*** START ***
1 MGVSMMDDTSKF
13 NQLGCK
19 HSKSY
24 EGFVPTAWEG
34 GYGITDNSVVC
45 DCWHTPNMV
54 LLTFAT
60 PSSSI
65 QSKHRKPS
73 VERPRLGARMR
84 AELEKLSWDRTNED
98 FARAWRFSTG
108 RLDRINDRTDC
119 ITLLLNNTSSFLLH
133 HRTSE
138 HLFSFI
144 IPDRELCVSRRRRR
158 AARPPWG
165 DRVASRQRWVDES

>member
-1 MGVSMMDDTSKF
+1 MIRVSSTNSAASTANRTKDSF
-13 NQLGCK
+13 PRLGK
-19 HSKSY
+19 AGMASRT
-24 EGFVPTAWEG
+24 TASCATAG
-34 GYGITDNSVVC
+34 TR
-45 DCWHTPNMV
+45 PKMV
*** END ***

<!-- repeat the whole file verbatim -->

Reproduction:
1 MGVSMMDDTSKF
13 NQLGCK
19 HSKSY
24 EGFVPTAWEG
34 GYGITDNSVVC
45 DCWHTPNMV
54 LLTFAT
60 PSSSI
65 QSKHRKPS
73 VERPRLGARMR
84 AELEKLSWDRTNED
98 FARAWRFSTG
108 RLDRINDRTDC
119 ITLLLNNTSSFLLH
133 HRTSE
138 HLFSFI
144 IPDRELCVSRRRRR
158 AARPPWG
165 DRVASRQRWVDES

>member
-1 MGVSMMDDTSKF
+1 MIRVSSTNSAASTANRTKDSF
-13 NQLGCK
+13 PRLGK
-19 HSKSY
+19 AGMASRT
-24 EGFVPTAWEG
+24 TASCATAG
-34 GYGITDNSVVC
+34 TR
-45 DCWHTPNMV
+45 PKMV